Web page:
At a regular meeting of the Rochester Planning Board on January 24, 2012, Town Planner John Charbonneau reviewed the Approval Not Required (ANR) plan submission requirements. These requirements apply to plans that would be submitted to the board that are believed to not need approval from the planning board for a permit to be issued. Ben Bailey stated that he felt the topographic mapping requirement was excessive. The requirements call for mapping of any slopes over 15 percent, as well as major trees, and scenic roads.
The board generally agreed that existing structures, rights of way, and waterways would require mapping – as well as slopes that impede access. However, the board voted to remove the mapping requirements for significant natural features, rock outcrops, drains, steep slopes, scenic roads, major trees, and guard rails.
The board also touched on the latest news regarding the Sperry/Skrutski parking issue. Chairman Arnie Johnson stated that Sperry Tents is no longer parking on the Skrutski property, but they have erected a tent there, which is allowed under the bylaws. Mr. Johnson said he had discussed the matter with Building Inspector James Buckles who said the tent did not need a building permit unless more than ten people occupied it. The Skrutski property hearing has been continued until February 23.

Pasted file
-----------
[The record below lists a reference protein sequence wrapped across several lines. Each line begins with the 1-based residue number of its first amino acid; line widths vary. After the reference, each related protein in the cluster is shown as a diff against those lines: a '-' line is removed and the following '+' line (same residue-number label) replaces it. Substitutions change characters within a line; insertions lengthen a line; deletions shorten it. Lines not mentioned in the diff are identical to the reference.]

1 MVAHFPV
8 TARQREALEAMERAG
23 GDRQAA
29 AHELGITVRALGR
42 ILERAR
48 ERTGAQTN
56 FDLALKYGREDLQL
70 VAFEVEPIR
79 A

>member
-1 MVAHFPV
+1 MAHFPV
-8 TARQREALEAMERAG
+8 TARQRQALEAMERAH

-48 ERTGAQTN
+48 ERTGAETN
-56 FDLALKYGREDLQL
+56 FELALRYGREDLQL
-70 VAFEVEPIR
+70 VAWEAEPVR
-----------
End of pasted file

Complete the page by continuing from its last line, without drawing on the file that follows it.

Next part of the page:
In other matters the board:
• Approved the minutes of the December 13, 2011 meeting and vouchers for office supplies and maps.
• Approved the FY 2013 budget. All departments were asked to level fund with no cost of living increase. Mr. Charbonneau stated that the FY 2013 budget would essentially be the same as the previous year.
• Proposed a bylaw amendment that would correct an error in the bylaws regarding signage in industrial zones. The board voted to bring the matter to the Selectmen for review.
• The Planning Board will be holding an open meeting on Monday, January 30 at 4:00 pm at the Police Department to review long range planning, the Village Center Overlay District, agricultural distribution and comprehensive land use.
By Paul Lopes